Would the same go for all reptiles?
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Old 08-20-03, 12:59 PM   #7 (permalink)
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I agree with Invictus, and to answer TimF I would say that it goes with a lot of animals on the market. Breeding is a subject that we can talk about for years, just look at us human look at your family tree we all might be surprise, Just look at your last name do you think they were thousands in the beginning. So I think you over reacted. But the real problem is over inbreeding. they should always inject new blood in a line after awhile. So you should go back the store and talk with the ď breederĒ nobody else Ďcause often, employees donít know what they are talking about. That way all your questions will be answered. Donít forget that inbreeding doesnít always mean bad stock. Your snake could be in excellent health even if he was inbreed.
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Old 08-20-03, 01:03 PM   #8 (permalink)
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thanks for your replies. The reason I reacted the way I did was because I have read that inbreeding causes weak immune systems and inbred animals can be prone to RI and such. Is this true or was I given false information? I understand that some inbreeding is done. I mean, I'm not stupid. Everything inbreeds at one time or another. But, brothers and sisters from the same clutch? I don't know, that just doesn't seem right to me. Thanks again, though. Definately a learning experience. I will talk to the breeder this Friday when he returns.
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Old 08-20-03, 01:22 PM   #9 (permalink)
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Ohh_Kristina. Of course inbreeding can be bad, mixing brothers and sister over and over canít do nothing good in the long run. That is why you should talk with the breeder. Donít be too aggressive, because he is going to lie to you and say that is not doing it. And itís good to be concern about the practices of your snake shop. You want to have the best possible snake, in good health and all. So go to your snake shop and talk with the proper people. If you learn that they over inbreed than Iím sure youíll know what to do and of course let them known what you thinkÖ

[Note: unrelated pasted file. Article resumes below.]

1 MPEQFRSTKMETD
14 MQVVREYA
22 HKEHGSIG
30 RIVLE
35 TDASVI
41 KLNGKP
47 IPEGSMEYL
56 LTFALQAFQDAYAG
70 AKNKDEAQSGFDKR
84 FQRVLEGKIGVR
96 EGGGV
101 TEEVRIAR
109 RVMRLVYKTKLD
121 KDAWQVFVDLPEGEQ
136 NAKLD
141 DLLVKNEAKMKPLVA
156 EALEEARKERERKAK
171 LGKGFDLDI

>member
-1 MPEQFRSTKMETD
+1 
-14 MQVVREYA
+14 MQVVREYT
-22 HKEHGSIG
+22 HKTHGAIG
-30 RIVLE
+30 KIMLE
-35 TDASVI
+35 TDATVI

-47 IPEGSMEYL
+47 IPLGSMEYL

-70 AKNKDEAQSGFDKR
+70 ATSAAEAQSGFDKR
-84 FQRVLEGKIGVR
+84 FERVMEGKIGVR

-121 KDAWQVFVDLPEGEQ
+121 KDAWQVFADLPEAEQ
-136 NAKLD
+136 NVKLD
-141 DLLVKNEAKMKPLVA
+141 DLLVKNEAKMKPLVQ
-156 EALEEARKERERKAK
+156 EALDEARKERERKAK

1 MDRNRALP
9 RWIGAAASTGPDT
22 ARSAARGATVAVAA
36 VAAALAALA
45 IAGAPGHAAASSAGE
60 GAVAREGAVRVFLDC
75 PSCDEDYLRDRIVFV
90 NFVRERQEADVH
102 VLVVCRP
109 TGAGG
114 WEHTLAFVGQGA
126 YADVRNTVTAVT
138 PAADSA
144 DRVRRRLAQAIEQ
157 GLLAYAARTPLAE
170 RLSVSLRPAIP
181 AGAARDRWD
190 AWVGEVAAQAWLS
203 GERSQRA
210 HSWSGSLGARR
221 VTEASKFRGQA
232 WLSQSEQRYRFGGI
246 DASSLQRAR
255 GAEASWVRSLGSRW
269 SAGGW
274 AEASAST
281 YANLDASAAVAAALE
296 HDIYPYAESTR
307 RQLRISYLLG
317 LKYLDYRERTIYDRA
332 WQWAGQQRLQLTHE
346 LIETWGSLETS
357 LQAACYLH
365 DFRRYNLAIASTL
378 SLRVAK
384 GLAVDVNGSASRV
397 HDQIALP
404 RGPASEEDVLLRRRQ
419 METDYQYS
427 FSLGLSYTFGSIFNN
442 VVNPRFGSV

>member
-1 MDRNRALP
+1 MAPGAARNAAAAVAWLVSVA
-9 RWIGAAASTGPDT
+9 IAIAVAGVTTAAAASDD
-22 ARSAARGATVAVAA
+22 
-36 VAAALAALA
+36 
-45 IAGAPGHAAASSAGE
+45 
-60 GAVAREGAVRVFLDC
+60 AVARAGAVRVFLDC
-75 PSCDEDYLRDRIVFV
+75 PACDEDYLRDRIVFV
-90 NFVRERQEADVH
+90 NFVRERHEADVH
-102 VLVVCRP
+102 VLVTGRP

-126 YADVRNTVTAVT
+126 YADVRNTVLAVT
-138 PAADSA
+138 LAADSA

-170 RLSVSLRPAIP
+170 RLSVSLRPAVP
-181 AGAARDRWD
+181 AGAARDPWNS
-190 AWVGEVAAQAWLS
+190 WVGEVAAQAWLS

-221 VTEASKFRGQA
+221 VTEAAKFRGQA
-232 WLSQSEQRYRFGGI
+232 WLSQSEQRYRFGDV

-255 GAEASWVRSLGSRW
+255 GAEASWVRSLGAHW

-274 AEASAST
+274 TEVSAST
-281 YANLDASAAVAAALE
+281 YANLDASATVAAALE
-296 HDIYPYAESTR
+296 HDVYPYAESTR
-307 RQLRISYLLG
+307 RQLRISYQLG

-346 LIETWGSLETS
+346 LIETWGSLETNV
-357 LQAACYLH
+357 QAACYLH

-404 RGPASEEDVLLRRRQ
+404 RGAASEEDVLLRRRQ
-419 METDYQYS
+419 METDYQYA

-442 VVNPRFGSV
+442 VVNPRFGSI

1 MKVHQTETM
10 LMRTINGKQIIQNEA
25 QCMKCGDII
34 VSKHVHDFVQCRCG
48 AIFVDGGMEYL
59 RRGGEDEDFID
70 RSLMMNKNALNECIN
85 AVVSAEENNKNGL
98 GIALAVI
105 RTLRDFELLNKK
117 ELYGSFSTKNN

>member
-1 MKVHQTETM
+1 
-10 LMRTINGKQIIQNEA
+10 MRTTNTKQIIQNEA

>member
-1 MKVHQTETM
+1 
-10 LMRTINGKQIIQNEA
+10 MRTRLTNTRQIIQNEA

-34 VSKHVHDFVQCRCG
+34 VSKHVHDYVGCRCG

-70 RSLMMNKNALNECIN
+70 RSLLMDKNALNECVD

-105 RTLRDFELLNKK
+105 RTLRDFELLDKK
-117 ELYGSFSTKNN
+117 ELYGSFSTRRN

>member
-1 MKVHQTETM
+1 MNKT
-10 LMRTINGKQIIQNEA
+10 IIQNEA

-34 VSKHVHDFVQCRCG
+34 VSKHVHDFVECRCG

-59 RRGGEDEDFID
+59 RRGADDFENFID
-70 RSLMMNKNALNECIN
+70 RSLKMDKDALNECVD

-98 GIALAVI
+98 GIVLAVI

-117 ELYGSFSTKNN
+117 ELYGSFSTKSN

p.s nobody thinks you are stupid
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Old 08-20-03, 04:38 PM   #10 (permalink)
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"As I said in a previous thread, ALL Albino boas came from ONE specimen. Same with Albino burms. "

Are you 100% sure of this because I know its not true with albino boa's My father has pictures of 2 different albino boa's from the 70's
as for Burms I am quite sure there was far more then one
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Old 08-20-03, 06:34 PM   #11 (permalink)
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I am sure about the boas. One of the breeders I deal with here has the full history. Maybe not albino burms, but the fact is, albinism is an absolute freak gene. It is NOT so common that it can be found as often as you find it today without some serious inbreeding. Luckily, as more people get into hets, it means the bloodlines are starting to outcrop a little more. But unfortunately for most burms, it's too late. They've been inbred for so long, you pretty much can't get one that isn't weakened by the inbreeding.

Nonetheless, this is after MANY generations of inbreeding. And I don't mean 3 or 4. I'm talking in the DOZENS here.
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Old 08-20-03, 08:05 PM   #12 (permalink)
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Well obviously its very rare in the wild but its easy to spot I am sure that there was more then ONE albino boa found in the wild and i dont doubt they were inbred Eye Problems like that just dont magicly appear but i am sure there was more then one albino boa if you look in old national geographics some of them have albino boa's from late 70's early 80's I bet the huge population of albino boa's we have now is from 5-10 snakes maybe more maybe less i dont know but i am sure its not just one